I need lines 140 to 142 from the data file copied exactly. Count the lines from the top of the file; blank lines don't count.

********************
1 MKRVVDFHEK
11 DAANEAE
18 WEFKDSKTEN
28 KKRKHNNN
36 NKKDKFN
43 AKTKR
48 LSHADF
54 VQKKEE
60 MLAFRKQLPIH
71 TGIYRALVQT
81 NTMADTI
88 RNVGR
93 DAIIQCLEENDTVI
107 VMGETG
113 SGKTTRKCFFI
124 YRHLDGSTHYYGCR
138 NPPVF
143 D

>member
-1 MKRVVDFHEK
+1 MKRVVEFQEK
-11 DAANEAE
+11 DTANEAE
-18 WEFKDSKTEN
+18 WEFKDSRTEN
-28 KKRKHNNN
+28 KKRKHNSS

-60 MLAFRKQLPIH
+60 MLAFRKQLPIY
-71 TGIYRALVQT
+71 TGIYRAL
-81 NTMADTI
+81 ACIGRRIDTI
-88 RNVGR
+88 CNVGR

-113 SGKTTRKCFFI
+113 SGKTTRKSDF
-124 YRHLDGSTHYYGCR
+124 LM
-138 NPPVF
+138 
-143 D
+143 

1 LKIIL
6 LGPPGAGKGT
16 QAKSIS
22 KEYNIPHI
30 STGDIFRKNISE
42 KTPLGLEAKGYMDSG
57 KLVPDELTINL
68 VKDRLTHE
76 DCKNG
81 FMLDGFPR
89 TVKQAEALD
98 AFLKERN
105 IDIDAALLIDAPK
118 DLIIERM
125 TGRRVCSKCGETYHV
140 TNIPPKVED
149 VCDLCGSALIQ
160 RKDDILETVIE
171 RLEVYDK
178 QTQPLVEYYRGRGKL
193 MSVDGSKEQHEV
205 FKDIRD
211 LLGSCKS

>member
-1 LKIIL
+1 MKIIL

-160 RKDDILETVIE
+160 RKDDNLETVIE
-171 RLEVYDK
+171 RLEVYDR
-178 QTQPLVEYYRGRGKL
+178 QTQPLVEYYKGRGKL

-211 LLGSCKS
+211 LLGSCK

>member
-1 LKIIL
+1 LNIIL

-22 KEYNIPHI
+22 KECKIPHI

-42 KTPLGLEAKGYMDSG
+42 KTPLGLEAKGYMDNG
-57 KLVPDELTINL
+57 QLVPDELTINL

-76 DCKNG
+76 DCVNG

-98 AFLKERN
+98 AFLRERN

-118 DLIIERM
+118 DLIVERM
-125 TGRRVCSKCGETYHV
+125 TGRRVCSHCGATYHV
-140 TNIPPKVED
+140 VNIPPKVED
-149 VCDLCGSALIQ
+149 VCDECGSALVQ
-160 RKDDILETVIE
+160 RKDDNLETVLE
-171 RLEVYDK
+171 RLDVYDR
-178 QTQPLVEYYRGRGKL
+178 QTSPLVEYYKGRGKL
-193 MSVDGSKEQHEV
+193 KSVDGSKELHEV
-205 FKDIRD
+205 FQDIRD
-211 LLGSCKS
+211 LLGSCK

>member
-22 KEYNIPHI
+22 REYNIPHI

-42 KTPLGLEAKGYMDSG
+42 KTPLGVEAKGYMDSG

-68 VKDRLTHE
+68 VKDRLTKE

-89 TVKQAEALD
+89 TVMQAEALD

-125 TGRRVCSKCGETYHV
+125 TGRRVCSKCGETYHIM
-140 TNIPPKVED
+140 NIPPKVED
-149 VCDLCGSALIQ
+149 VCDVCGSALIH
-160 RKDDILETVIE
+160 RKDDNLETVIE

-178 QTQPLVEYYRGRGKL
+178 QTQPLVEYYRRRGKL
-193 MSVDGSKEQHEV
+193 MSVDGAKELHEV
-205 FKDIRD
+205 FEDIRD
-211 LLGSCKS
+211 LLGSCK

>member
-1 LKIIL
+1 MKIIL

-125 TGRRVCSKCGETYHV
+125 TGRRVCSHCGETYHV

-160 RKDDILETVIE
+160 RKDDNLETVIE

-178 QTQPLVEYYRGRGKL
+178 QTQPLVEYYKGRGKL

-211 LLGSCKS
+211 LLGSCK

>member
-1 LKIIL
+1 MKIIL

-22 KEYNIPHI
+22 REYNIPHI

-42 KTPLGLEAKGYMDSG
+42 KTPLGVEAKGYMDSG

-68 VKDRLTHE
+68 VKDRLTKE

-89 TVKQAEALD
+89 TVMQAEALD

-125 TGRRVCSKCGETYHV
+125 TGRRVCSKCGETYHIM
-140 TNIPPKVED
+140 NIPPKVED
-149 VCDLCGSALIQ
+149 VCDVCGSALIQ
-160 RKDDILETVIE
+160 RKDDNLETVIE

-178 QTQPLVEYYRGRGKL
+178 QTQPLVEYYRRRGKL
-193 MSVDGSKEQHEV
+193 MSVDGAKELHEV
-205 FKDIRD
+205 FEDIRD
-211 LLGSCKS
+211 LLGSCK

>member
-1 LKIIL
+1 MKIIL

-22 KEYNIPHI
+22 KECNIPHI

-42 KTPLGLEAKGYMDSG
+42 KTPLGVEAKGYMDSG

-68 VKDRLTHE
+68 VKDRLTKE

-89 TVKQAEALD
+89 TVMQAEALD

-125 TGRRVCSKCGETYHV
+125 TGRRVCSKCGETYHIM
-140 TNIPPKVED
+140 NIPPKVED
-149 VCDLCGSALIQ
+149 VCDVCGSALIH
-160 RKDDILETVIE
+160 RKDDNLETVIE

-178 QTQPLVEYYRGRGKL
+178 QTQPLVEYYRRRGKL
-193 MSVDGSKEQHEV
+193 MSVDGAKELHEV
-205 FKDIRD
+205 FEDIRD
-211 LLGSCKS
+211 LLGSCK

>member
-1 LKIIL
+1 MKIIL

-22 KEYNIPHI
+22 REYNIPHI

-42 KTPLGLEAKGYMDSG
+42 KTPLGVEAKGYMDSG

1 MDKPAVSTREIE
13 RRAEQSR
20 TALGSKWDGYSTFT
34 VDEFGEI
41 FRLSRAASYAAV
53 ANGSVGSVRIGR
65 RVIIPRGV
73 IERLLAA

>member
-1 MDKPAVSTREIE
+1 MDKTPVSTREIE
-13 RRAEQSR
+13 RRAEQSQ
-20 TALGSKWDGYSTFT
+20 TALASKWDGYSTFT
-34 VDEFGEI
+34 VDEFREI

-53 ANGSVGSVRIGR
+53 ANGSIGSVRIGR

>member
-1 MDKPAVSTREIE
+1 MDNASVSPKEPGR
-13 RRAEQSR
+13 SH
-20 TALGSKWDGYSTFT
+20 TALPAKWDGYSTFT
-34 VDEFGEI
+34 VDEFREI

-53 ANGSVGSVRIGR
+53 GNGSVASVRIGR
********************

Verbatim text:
+125 TGRRVCSHCGETYHV

-160 RKDDILETVIE
+160 RKDDNLETVIE